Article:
The dangers of anarchy in space

I can’t think of a more dramatic illustration of how reckless actions in space put all at grave risk than Russia’s recent anti-satellite (ASAT) test blowing up one of its own defunct satellites and creating a cloud of more than 1,500 pieces of space debris.

Even small pieces of debris, when traveling at some 17,000 miles per hour, can cause horrific damage to satellites, disrupting the space infrastructure that is the nervous system of modern life. Moscow’s test forced astronauts (including its own cosmonauts) on board the International Space Station (ISS) to take emergency safety measures for fear of collision. Moscow’s test followed a similarly dangerous Chinese ASAT test in 2007, and a U.S. ASAT test (though designed to minimize debris) in 2008.

All this reflects a troubling anarchy in the cosmos, a militarization of space, one ill-conceived aspect of unrestrained arms racing, the pathology of this era of great power competition. Space junk is inadvertent, but satellites that can kill or disable satellites and cyber jamming highlight the military risks. The anti-space antics also reveal the mutual vulnerabilities that should spark a rethink of current policies in the interest of self-preservation.

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Why? For starters, there are currently 4,550 operating satellites in low Earth orbit (LEO) from some 80 nations, though roughly half are U.S. commercial and government/military satellites. They are essential for everything from nuclear command and control and climate monitoring to GPS, the internet, streaming video and ATMs.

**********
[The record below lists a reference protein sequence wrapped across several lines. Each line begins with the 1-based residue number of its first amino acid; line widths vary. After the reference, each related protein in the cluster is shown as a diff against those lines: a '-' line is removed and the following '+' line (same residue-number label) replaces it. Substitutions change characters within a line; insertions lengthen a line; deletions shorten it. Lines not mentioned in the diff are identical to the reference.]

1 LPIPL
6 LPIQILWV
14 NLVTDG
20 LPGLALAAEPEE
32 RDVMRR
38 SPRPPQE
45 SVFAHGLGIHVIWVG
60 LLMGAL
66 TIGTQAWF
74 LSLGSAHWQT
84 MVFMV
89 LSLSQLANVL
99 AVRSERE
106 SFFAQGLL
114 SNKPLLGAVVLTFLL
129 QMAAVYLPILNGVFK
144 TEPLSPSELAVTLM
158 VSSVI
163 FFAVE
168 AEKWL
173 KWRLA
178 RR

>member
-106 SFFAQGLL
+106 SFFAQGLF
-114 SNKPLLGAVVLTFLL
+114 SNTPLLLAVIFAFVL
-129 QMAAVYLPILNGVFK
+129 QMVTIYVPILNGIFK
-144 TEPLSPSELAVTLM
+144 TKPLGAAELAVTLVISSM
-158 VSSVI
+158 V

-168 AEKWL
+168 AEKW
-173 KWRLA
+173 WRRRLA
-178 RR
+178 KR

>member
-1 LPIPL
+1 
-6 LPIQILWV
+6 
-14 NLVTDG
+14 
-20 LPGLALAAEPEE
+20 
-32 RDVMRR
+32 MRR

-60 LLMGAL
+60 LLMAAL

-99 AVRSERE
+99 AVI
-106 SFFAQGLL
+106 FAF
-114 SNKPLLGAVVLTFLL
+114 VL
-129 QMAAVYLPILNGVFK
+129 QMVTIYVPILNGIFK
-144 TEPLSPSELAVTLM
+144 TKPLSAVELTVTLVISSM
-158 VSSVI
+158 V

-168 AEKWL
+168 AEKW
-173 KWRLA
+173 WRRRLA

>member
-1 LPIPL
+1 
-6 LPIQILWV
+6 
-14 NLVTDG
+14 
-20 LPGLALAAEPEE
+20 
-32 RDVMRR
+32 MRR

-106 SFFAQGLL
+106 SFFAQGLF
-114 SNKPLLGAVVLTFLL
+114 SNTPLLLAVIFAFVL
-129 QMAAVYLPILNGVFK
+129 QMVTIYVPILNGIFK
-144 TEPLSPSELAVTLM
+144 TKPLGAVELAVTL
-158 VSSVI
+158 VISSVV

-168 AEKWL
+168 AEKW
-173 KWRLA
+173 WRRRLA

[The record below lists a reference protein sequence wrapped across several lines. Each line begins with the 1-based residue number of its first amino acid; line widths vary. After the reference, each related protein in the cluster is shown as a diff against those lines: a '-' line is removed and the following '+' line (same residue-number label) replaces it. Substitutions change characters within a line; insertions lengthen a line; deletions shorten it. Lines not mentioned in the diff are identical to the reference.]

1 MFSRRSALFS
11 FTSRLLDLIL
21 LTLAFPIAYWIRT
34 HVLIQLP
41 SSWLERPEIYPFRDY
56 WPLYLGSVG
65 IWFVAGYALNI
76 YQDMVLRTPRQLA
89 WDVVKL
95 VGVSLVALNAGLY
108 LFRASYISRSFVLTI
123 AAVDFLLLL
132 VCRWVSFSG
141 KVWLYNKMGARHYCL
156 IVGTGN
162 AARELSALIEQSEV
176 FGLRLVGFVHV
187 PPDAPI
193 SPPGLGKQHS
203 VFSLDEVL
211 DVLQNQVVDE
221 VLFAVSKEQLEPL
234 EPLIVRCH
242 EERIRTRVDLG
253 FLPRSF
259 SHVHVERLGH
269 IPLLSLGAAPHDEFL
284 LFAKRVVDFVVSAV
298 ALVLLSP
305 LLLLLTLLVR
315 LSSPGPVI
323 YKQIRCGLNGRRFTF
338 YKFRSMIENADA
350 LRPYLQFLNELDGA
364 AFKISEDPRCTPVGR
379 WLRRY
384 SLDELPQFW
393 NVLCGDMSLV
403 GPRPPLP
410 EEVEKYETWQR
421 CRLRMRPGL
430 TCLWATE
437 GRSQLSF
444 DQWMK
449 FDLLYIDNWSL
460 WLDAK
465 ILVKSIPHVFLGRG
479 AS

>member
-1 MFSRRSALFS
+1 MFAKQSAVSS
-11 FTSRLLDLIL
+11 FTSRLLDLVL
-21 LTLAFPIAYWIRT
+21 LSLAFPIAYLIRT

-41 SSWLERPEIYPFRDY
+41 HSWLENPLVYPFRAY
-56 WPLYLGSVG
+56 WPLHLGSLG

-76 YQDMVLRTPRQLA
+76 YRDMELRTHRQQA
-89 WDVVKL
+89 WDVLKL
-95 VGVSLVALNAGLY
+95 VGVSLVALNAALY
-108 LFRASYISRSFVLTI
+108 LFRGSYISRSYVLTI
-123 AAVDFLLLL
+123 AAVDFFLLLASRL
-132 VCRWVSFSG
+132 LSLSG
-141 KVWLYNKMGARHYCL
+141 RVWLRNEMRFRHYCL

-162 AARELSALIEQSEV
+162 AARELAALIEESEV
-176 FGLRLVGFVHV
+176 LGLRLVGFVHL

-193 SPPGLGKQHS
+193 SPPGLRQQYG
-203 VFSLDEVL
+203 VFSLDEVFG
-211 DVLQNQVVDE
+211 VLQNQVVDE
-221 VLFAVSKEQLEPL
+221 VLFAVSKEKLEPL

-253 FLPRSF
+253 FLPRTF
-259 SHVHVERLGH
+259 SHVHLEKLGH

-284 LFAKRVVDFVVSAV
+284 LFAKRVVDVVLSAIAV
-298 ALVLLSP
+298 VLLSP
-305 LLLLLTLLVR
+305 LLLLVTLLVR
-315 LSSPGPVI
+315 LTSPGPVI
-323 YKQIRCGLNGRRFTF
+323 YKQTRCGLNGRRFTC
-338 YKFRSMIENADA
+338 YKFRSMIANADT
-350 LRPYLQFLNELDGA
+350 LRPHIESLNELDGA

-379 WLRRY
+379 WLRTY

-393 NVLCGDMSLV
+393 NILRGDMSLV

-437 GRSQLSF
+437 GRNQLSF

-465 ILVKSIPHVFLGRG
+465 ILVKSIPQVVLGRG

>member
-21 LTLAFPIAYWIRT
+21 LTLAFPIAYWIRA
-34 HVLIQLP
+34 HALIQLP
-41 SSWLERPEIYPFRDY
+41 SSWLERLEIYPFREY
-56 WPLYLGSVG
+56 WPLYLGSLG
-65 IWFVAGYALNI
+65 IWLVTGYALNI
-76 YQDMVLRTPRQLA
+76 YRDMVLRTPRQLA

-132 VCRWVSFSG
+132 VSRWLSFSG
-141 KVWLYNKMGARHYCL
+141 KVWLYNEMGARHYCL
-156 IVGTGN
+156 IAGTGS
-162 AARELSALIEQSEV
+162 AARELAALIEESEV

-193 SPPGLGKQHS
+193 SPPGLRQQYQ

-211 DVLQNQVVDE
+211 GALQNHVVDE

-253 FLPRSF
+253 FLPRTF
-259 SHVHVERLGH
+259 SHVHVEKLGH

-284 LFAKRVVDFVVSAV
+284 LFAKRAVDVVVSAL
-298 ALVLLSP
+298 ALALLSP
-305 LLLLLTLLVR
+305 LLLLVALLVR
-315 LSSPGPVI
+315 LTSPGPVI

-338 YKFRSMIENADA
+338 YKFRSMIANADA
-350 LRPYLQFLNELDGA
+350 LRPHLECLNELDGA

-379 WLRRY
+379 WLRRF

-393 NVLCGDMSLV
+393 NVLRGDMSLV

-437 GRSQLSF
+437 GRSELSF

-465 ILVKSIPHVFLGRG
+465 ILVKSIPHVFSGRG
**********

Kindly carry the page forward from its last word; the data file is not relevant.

Moreover, an already crowded Earth orbit is getting more so. The private sector has entered the space business with new technologies enabling the miniaturization of satellites, called Cubesats, some no bigger than a shoebox. Google, Amazon and Elon Musk’s SpaceX plan to launch some 50,000 such satellites in this decade.

These are all at risk from 27,000 pieces of space debris, tracked by the Department of Defense’s impressive Space Surveillance Network (SSN), as well as by some half a million smaller pieces, the size of marbles. With both satellites and debris traveling at roughly 17,000 miles an hour, collisions could be catastrophic.

Yet there is a paucity of rules governing behavior in space, which, like sea, air and cyber, are global commons. The 1967 Outer Space Treaty (OST) is the one accord signed by all major space-faring nations, 197 nations in all. They agreed to the principles in the OST, which says: